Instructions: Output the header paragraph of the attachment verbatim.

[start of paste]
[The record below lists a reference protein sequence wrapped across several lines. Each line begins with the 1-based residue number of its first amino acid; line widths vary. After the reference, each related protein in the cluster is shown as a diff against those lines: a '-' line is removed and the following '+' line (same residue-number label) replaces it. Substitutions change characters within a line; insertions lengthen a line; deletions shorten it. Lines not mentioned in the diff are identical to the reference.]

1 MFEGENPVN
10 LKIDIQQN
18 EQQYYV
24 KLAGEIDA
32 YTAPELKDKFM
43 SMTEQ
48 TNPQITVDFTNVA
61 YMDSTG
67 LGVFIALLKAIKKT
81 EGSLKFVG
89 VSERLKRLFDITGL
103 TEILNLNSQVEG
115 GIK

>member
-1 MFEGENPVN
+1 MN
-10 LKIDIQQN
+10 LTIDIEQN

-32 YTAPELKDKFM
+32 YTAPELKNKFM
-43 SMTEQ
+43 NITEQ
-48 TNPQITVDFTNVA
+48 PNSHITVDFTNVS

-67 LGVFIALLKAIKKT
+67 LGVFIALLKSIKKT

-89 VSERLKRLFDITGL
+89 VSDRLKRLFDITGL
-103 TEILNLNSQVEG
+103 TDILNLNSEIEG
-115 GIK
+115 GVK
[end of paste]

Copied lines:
[The record below lists a reference protein sequence wrapped across several lines. Each line begins with the 1-based residue number of its first amino acid; line widths vary. After the reference, each related protein in the cluster is shown as a diff against those lines: a '-' line is removed and the following '+' line (same residue-number label) replaces it. Substitutions change characters within a line; insertions lengthen a line; deletions shorten it. Lines not mentioned in the diff are identical to the reference.]